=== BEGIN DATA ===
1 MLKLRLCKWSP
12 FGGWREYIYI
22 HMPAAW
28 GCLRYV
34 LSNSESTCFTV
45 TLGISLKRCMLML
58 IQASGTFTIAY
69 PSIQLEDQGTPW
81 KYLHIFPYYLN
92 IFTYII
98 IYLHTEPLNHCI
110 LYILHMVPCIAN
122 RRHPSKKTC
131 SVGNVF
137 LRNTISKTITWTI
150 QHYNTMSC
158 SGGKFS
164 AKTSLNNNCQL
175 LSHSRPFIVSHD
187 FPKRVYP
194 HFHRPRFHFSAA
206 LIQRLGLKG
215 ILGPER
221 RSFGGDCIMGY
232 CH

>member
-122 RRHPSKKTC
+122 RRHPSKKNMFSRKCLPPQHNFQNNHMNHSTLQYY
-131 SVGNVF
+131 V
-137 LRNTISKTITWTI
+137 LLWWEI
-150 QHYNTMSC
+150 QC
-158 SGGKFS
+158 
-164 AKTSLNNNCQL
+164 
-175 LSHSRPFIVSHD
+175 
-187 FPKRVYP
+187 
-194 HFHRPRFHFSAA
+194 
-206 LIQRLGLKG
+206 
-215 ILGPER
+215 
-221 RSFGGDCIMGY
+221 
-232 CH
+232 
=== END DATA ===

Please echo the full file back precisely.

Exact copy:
1 MLKLRLCKWSP
12 FGGWREYIYI
22 HMPAAW
28 GCLRYV
34 LSNSESTCFTV
45 TLGISLKRCMLML
58 IQASGTFTIAY
69 PSIQLEDQGTPW
81 KYLHIFPYYLN
92 IFTYII
98 IYLHTEPLNHCI
110 LYILHMVPCIAN
122 RRHPSKKTC
131 SVGNVF
137 LRNTISKTITWTI
150 QHYNTMSC
158 SGGKFS
164 AKTSLNNNCQL
175 LSHSRPFIVSHD
187 FPKRVYP
194 HFHRPRFHFSAA
206 LIQRLGLKG
215 ILGPER
221 RSFGGDCIMGY
232 CH

>member
-122 RRHPSKKTC
+122 RRHPSKKNMFSRKCLPPQHNFQNNHMNHSTLQYY
-131 SVGNVF
+131 V
-137 LRNTISKTITWTI
+137 LLWWEI
-150 QHYNTMSC
+150 QC
-158 SGGKFS
+158 
-164 AKTSLNNNCQL
+164 
-175 LSHSRPFIVSHD
+175 
-187 FPKRVYP
+187 
-194 HFHRPRFHFSAA
+194 
-206 LIQRLGLKG
+206 
-215 ILGPER
+215 
-221 RSFGGDCIMGY
+221 
-232 CH
+232 